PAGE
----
Henry

robert-reed (Intel)'s picture

In the case of an int, j could be passed by value instead of by reference. Then each of the threads would have its own copy, uniquely and correctly set.

You're on the right track, but you can't pass by value with a thread's user data reference because, after all, it's a reference. Since these values aren't really being shared, you could create a separate storage location for each value and copy the value of j to each one before creating the thread. Each thread would therefore have its own separate "value."

I'm sure there are many ways to solve this problem of which my suggestion is only one.

There are many ways to solve this problem without synchronization but they all boil down to your solution - pass each thread a reference to a unique storage location, e.g.:

   int id[N];
   for (j = 0; j < N; j++)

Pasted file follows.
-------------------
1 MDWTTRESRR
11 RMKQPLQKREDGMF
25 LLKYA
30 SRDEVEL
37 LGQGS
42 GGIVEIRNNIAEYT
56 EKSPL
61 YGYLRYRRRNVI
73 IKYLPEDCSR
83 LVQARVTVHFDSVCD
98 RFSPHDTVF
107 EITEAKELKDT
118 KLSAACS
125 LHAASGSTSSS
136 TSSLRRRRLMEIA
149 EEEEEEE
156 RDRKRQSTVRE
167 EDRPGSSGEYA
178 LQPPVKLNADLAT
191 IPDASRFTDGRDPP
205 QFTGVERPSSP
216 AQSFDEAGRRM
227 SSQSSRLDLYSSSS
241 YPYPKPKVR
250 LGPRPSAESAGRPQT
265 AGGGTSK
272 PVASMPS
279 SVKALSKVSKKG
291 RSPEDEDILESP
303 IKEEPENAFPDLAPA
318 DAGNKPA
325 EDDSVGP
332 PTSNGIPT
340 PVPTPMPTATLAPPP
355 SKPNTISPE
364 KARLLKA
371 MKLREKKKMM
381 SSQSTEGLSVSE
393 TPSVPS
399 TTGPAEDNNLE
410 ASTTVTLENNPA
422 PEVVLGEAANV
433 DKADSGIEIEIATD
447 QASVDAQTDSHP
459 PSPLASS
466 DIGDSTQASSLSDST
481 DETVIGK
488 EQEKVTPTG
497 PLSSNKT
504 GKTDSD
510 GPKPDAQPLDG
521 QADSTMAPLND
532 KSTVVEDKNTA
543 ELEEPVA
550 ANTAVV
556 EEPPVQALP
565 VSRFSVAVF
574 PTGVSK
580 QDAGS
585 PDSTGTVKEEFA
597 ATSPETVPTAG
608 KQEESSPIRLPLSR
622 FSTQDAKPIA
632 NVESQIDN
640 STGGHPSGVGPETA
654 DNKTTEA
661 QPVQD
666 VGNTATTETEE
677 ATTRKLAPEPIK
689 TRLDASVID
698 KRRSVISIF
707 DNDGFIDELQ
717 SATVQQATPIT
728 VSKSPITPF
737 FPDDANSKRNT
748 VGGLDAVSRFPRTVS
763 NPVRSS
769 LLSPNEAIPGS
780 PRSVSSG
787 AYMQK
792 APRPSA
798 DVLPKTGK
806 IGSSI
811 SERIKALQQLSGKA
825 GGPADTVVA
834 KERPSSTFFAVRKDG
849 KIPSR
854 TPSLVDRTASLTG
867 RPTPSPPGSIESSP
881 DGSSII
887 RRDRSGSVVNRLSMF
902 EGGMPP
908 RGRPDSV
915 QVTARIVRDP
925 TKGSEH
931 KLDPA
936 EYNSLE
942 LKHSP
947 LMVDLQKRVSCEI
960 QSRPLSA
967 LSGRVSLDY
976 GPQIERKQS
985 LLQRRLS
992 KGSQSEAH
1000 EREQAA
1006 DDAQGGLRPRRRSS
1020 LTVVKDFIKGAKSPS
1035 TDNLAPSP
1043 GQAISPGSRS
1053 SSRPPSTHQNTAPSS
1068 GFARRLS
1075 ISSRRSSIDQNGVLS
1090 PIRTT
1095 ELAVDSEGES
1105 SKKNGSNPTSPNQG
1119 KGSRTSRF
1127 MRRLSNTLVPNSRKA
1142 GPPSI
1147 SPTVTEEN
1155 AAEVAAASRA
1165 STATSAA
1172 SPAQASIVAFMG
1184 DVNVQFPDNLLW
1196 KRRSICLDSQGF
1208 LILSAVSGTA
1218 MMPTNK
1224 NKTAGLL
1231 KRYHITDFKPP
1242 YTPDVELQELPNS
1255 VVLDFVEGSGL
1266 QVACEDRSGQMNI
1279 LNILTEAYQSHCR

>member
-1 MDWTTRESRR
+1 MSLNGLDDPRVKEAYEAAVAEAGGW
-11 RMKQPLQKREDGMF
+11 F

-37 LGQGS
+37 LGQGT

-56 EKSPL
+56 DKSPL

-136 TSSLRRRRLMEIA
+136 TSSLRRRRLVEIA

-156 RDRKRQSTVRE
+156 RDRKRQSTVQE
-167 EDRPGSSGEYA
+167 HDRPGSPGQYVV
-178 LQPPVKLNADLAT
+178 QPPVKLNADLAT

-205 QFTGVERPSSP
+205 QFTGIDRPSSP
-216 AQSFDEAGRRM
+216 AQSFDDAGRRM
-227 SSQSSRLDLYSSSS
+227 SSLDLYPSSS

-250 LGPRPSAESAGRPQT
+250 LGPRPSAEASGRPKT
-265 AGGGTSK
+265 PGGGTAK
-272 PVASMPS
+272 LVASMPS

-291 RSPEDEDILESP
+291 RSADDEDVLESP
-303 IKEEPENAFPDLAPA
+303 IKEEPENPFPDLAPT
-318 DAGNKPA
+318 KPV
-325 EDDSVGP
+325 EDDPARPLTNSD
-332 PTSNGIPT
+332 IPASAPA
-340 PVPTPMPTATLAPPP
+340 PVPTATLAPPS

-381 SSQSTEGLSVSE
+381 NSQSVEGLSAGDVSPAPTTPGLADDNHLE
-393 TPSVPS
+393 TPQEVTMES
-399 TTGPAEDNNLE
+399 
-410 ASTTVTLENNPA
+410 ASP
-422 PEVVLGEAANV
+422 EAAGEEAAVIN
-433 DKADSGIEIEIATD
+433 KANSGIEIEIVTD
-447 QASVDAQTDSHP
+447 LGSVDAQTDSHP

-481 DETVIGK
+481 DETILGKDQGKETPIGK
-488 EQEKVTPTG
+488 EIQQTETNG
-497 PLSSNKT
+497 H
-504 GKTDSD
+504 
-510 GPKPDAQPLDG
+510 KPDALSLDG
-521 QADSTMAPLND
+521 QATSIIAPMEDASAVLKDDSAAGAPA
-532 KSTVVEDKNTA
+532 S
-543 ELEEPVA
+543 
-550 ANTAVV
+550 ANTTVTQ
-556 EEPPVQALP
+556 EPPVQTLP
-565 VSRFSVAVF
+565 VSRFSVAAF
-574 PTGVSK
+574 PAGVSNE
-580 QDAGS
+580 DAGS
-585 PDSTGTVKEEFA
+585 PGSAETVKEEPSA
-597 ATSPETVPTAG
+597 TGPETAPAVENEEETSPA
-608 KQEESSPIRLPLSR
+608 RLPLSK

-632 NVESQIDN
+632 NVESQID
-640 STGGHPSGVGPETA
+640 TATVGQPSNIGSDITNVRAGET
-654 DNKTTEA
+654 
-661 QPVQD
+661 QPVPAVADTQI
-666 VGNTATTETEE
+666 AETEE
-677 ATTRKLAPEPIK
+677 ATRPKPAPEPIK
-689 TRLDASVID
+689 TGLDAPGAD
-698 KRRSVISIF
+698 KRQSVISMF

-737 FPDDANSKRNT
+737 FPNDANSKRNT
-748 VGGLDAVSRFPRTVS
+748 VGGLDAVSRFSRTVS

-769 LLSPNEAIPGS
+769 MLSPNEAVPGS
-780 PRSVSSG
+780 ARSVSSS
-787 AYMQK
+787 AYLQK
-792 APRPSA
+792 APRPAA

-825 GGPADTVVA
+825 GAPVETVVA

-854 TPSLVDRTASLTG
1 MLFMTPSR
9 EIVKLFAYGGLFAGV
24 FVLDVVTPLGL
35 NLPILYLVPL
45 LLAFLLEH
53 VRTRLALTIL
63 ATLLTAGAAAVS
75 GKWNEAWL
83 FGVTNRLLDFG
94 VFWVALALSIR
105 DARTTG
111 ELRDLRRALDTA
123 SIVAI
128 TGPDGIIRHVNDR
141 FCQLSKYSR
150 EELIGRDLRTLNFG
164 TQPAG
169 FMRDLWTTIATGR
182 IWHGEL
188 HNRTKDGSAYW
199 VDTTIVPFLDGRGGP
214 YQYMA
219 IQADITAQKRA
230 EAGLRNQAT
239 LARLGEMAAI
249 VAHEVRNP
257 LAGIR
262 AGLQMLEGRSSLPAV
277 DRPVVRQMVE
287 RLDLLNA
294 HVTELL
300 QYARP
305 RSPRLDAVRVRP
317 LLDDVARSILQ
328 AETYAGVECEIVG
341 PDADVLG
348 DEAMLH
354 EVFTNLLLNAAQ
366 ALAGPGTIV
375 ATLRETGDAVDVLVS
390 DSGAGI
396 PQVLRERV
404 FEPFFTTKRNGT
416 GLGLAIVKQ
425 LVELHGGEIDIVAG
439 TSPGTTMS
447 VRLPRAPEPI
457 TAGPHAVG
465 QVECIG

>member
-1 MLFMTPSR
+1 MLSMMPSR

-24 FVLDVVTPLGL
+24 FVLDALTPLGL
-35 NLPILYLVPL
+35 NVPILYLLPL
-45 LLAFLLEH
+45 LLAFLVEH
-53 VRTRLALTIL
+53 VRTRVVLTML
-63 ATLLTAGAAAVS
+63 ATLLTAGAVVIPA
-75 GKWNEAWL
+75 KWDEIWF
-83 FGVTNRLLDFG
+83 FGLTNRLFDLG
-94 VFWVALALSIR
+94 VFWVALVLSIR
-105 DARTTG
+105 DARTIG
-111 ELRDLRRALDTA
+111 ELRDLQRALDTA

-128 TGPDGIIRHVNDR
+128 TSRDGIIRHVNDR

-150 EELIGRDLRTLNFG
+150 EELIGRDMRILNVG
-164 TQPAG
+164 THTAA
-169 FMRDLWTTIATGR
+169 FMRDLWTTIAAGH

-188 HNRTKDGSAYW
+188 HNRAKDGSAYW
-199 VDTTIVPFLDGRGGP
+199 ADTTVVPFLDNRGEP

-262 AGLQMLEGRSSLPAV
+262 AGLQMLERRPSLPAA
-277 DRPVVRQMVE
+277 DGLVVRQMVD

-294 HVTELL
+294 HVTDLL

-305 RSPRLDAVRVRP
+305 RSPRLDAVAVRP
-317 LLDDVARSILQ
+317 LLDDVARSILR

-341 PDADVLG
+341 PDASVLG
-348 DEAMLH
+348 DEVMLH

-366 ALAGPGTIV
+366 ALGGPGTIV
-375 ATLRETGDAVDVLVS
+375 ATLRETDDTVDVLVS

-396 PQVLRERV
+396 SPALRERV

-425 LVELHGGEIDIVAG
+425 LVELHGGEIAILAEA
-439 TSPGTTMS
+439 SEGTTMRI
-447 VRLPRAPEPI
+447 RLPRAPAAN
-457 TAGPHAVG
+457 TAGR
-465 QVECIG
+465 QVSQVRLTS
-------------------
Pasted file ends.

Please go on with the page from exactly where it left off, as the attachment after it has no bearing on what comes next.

{
      id[j] = j;
      pthread_create (&tid[j], NULL, hello, (void *)&id[j]);
   }

Also you might want to initialize each of the variable on different cache lines (128 bytes in P4) to avoid false sharing. It would also be a good idea to check aliasing issues and if found then try allocation in different sets of cache.

An earlier post mentions that the corrected example code is prone to false sharing. False sharing can degrade the performance of multithreaded applications but it's easy to avoid once you understand its cause. The "Developing Multithreaded Applications: A Platform Consistent Approach" article on Intel Developer Services has a good description of false sharing and how to detect it with the VTune Performance Analyzer.

Message Edited by intel.software.network.support on 12-09-2005 01:30 PM